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Holocene vegetation history of the Jeseníky Mts: Deepening elevational contrast in pollen assemblages since late prehistory

Dudová, Lydie, Hájek, Michal, Petr, Libor, Jankovská, Vlasta
Journal of vegetation science 2018 v.29 no.3 pp. 371-381
Amaranthaceae, Betula, Calluna vulgaris, Caltha, Carduus, Cirsium, Fagus, Holocene epoch, Picea, Pinus sylvestris, Plantago lanceolata, Poaceae, Potentilla, Rumex acetosa, Vaccinium, altitude, anthropogenic activities, basins, burning, forests, fossils, grazing, herbs, humans, land use, meadows, mountains, peatlands, plantations, pollen, shrubs, temperature, trees, Czech Republic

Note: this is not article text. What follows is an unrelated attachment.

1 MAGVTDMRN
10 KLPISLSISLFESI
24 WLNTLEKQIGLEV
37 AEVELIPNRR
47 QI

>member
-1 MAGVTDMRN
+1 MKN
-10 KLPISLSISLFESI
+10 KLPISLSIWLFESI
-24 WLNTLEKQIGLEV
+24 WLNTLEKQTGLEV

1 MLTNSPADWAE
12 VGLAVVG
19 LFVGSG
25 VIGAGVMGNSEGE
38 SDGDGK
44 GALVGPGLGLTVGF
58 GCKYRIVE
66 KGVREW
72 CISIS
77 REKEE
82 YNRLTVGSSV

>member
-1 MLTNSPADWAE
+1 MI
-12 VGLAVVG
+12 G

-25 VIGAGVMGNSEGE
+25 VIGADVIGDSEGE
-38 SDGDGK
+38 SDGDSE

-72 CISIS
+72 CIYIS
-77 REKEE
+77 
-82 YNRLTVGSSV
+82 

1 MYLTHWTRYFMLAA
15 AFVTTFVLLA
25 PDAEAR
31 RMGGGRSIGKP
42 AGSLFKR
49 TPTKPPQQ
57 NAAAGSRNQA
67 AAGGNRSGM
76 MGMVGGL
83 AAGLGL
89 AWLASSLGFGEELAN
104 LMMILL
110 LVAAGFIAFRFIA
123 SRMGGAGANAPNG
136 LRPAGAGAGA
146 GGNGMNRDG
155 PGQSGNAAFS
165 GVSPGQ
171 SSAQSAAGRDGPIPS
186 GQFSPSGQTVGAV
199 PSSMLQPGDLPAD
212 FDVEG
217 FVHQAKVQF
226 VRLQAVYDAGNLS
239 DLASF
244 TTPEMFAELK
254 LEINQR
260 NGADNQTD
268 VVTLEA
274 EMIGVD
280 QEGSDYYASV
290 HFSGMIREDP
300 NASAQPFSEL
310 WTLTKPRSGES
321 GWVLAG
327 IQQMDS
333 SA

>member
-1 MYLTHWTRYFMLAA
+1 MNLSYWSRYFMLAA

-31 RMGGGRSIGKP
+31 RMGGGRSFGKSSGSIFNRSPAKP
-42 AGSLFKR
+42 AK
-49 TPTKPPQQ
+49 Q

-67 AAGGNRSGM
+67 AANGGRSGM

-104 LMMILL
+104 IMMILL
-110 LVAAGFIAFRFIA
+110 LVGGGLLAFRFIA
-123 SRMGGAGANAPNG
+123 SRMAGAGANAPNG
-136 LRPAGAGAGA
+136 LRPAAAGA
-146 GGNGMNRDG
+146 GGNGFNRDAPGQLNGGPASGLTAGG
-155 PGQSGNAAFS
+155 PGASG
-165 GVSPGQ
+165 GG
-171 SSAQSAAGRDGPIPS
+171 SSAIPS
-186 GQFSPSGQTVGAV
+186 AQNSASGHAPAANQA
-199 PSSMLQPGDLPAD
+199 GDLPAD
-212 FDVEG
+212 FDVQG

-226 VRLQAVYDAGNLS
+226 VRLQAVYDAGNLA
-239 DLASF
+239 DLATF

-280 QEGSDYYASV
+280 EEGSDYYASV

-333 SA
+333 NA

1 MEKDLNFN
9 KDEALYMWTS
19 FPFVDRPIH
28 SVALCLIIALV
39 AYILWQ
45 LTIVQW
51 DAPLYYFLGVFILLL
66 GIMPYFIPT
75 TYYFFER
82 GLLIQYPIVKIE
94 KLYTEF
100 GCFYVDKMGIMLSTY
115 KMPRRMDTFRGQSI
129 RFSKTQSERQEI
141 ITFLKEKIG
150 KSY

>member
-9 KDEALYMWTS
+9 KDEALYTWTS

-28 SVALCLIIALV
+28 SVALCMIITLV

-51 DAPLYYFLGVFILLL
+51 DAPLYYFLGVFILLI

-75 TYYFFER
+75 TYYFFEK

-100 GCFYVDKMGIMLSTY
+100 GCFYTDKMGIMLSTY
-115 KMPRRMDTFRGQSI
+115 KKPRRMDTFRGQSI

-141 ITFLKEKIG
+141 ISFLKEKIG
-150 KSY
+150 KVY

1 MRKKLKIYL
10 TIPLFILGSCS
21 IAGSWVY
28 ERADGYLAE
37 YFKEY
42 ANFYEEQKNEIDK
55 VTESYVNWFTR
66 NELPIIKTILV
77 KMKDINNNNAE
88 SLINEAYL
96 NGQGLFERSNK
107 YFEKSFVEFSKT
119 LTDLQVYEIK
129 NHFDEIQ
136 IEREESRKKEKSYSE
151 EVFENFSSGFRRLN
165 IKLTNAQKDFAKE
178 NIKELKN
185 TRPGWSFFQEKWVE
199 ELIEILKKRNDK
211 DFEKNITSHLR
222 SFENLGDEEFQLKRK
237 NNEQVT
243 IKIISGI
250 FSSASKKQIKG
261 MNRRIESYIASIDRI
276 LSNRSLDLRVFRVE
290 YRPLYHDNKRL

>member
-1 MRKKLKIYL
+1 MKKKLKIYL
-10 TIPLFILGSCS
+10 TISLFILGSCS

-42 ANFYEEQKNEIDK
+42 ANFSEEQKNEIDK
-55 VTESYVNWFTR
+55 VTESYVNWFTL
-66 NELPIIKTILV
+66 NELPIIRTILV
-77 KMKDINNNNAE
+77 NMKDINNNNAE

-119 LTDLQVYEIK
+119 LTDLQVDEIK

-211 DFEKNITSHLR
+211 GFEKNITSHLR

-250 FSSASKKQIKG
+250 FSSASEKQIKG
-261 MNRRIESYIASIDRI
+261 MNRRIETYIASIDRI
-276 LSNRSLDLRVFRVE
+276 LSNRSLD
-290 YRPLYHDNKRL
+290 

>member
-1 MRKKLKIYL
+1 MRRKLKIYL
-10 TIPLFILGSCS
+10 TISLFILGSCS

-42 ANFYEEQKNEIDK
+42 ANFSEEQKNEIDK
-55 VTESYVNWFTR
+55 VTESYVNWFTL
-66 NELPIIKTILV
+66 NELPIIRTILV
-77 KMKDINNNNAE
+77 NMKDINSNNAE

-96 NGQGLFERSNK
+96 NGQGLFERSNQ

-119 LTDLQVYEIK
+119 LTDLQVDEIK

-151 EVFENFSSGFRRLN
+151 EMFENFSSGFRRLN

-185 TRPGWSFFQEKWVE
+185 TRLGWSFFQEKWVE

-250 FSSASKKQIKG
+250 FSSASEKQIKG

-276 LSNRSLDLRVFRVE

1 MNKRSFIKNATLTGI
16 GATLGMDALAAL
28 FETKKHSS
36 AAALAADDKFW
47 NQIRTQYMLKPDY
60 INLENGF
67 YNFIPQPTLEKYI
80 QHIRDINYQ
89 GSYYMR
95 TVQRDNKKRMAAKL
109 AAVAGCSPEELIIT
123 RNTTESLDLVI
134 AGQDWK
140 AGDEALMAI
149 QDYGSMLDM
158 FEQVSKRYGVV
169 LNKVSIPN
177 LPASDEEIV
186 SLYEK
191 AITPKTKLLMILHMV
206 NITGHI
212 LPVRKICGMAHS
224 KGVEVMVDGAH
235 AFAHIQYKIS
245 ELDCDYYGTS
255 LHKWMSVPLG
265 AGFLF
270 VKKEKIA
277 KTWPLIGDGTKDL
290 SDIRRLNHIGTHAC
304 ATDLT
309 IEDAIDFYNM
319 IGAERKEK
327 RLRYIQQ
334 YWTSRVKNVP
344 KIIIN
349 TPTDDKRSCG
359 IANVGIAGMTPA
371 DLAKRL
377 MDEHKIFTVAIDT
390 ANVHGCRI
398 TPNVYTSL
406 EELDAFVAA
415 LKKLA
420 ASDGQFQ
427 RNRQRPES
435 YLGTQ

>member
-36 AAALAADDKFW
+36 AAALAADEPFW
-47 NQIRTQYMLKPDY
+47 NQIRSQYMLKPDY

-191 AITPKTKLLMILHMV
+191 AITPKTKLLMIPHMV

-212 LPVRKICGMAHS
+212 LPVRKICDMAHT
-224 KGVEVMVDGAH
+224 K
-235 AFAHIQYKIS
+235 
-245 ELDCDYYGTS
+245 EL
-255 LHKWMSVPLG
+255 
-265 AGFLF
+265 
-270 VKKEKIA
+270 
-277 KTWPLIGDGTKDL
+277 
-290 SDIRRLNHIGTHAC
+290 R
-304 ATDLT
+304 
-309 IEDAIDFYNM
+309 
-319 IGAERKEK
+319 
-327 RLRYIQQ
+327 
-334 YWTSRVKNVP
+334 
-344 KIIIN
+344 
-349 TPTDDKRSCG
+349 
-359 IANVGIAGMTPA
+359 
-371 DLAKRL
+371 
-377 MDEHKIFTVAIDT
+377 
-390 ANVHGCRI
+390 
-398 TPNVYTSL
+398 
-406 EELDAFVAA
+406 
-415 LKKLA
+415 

QUESTIONS: How did the vegetation of a Central European mountain region with a fragmented alpine zone develop during the Holocene? When did human land use start to alter summit grasslands? Which gradient in pollen assemblages was strongest and was it consistent through time? LOCATION: Jeseníky Mountains, Czech Republic. METHODS: Sixteen pollen records were subjected to DCA in order to explore patterns of compositional similarities in the fossil pollen data. Because only the last 6,000 years were recorded in the study sites from mountain summits, we restricted further analysis to this period. Twelve radiocarbon‐dated pollen records were subjected to DCCA constrained by modelled calibrated age. Responses of individual pollen types to the principal DCCA gradients were tested with GAMs. RESULTS: In the DCA, Early Holocene samples were located close to recent ones due to abundant pollen of herbs, Poaceae, Betula, Pinus sylvestris type and rare pollen of climax deciduous trees. In the DCCA for the last 6,000 years, the sorting of sites along the first unconstrained axis correlated with altitude, which is a complex factor corresponding to temperature and geomorphology (flat summits vs alluvia of mountain rivulets). This elevational differentiation became more pronounced after 2,250 cal BP when summit peatlands started to contain more Vaccinium, Calluna vulgaris, Amaranthaceae, Plantago lanceolata and Rumex acetosa type pollen. In contrast, mid‐elevation pollen spectra started to contain more meadow herbs (Caltha, Potentilla type, Cirsium/Carduus). Picea pollen was surprisingly more associated with mid‐elevation than high‐elevation sites, unlike Fagus. CONCLUSION: Increasing contrast between summits and middle elevation alluvia seems to be a major feature of vegetation development over the last 6,000 years. While alluvial areas were encroached by Alnus–Picea forests, and later locally transformed into wet grasslands, grazing and forest burning at summits gradually increased abundance of acidophytic dwarf shrubs and peatlands, especially since the Iron Age. Human impact might facilitate beech expansion at high elevations, with Picea‐dominated forests being restricted to alluvia and around mid‐elevation basin peatlands prior to establishment of modern Picea plantations.